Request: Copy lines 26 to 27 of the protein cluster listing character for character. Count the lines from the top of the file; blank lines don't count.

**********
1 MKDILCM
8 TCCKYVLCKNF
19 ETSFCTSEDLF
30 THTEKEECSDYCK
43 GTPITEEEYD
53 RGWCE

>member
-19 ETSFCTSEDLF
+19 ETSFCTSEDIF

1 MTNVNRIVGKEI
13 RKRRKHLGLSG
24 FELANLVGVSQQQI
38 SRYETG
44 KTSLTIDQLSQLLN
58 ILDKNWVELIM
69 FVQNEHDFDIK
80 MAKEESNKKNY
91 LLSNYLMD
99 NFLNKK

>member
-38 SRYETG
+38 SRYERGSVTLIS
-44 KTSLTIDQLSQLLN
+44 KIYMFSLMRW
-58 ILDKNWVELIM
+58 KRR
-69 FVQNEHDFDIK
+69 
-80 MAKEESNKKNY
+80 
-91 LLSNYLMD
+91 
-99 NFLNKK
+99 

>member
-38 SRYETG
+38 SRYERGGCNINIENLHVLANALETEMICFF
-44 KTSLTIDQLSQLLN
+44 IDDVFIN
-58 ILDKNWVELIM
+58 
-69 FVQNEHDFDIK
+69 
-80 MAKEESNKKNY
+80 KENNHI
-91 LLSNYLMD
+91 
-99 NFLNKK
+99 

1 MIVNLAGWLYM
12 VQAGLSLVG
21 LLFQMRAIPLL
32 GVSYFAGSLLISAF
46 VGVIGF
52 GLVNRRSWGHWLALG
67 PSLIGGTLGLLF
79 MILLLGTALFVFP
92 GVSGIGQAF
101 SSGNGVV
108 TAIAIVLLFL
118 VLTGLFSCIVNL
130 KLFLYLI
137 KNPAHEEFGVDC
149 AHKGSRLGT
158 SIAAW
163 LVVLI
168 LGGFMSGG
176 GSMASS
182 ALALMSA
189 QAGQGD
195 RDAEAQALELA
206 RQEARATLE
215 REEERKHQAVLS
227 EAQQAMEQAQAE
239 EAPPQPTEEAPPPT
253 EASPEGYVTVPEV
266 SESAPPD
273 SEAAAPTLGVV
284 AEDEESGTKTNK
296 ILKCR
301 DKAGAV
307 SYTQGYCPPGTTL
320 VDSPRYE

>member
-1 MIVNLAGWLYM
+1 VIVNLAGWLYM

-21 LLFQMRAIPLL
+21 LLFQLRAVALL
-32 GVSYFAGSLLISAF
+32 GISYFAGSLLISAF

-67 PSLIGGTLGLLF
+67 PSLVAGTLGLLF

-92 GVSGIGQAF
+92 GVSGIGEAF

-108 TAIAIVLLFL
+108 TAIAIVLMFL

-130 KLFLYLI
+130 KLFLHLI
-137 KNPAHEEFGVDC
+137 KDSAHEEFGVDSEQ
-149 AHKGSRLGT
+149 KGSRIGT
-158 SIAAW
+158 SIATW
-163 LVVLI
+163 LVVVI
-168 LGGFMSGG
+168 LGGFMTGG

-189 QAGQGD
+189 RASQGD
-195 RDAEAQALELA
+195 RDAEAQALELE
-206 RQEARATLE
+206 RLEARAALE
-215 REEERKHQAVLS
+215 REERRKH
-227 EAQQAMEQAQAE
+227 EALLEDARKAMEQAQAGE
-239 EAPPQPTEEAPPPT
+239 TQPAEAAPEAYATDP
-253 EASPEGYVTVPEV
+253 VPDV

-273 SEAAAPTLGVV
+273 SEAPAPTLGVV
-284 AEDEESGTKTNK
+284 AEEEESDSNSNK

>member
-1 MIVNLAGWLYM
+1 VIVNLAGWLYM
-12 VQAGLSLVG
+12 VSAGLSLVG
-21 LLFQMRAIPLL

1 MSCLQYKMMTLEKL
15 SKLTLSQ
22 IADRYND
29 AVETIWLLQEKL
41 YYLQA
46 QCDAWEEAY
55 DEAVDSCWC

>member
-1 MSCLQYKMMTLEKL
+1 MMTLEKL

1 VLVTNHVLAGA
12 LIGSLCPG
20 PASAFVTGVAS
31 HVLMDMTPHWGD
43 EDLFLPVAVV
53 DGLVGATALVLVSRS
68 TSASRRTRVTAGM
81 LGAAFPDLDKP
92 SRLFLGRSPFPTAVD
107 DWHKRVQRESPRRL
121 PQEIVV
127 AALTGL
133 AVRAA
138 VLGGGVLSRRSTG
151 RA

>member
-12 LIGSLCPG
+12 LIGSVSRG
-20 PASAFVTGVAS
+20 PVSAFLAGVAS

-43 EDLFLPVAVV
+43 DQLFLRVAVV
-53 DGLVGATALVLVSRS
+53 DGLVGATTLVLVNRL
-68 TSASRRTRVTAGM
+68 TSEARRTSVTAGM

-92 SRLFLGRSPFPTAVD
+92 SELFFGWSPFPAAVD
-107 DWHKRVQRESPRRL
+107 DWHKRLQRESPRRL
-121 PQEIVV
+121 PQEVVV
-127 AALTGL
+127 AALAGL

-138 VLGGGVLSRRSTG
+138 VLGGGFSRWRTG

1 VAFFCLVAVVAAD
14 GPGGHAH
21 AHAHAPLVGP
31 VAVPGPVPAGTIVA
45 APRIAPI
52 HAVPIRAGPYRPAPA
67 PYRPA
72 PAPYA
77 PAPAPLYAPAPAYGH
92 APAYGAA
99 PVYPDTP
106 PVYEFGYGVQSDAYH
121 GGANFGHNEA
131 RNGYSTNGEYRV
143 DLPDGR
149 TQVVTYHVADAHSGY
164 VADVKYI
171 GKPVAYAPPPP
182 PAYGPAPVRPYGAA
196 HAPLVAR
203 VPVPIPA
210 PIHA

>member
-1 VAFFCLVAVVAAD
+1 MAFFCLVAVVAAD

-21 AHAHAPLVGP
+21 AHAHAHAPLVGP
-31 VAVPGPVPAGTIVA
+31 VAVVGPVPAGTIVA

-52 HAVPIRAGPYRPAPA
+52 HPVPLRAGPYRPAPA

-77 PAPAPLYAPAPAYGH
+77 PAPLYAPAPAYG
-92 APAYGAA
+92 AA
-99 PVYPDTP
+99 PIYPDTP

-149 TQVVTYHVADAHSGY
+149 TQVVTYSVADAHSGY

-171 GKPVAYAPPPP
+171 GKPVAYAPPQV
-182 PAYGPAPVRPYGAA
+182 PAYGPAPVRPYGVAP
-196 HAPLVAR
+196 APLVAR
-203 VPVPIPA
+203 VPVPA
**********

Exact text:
+58 KRR
-69 FVQNEHDFDIK